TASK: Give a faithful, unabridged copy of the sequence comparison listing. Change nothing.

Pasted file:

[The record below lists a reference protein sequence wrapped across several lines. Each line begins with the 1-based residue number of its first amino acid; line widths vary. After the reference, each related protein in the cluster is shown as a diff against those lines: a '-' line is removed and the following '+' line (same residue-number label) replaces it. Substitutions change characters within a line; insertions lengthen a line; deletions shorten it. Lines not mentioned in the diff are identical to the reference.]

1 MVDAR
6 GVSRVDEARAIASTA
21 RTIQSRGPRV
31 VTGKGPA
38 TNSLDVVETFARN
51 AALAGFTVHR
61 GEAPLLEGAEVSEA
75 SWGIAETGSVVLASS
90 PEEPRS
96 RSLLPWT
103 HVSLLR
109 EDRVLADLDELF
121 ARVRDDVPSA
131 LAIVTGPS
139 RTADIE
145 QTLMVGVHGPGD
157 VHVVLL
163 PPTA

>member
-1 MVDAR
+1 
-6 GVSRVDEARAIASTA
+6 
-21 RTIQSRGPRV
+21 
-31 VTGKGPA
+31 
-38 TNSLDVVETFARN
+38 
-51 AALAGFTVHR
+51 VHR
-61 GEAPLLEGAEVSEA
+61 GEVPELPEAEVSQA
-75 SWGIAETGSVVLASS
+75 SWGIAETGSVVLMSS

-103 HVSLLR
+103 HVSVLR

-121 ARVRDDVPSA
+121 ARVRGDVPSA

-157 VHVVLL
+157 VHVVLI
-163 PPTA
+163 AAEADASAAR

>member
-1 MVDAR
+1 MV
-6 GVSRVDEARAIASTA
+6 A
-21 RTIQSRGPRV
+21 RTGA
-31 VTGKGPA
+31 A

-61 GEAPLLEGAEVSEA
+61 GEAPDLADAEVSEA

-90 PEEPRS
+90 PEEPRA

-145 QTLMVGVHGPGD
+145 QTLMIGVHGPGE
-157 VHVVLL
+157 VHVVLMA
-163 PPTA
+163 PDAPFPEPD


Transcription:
[The record below lists a reference protein sequence wrapped across several lines. Each line begins with the 1-based residue number of its first amino acid; line widths vary. After the reference, each related protein in the cluster is shown as a diff against those lines: a '-' line is removed and the following '+' line (same residue-number label) replaces it. Substitutions change characters within a line; insertions lengthen a line; deletions shorten it. Lines not mentioned in the diff are identical to the reference.]

1 MVDAR
6 GVSRVDEARAIASTA
21 RTIQSRGPRV
31 VTGKGPA
38 TNSLDVVETFARN
51 AALAGFTVHR
61 GEAPLLEGAEVSEA
75 SWGIAETGSVVLASS
90 PEEPRS
96 RSLLPWT
103 HVSLLR
109 EDRVLADLDELF
121 ARVRDDVPSA
131 LAIVTGPS
139 RTADIE
145 QTLMVGVHGPGD
157 VHVVLL
163 PPTA

>member
-1 MVDAR
+1 
-6 GVSRVDEARAIASTA
+6 
-21 RTIQSRGPRV
+21 
-31 VTGKGPA
+31 
-38 TNSLDVVETFARN
+38 
-51 AALAGFTVHR
+51 VHR
-61 GEAPLLEGAEVSEA
+61 GEVPELPEAEVSQA
-75 SWGIAETGSVVLASS
+75 SWGIAETGSVVLMSS

-103 HVSLLR
+103 HVSVLR

-121 ARVRDDVPSA
+121 ARVRGDVPSA

-157 VHVVLL
+157 VHVVLI
-163 PPTA
+163 AAEADASAAR

>member
-1 MVDAR
+1 MV
-6 GVSRVDEARAIASTA
+6 A
-21 RTIQSRGPRV
+21 RTGA
-31 VTGKGPA
+31 A

-61 GEAPLLEGAEVSEA
+61 GEAPDLADAEVSEA

-90 PEEPRS
+90 PEEPRA

-145 QTLMVGVHGPGD
+145 QTLMIGVHGPGE
-157 VHVVLL
+157 VHVVLMA
-163 PPTA
+163 PDAPFPEPD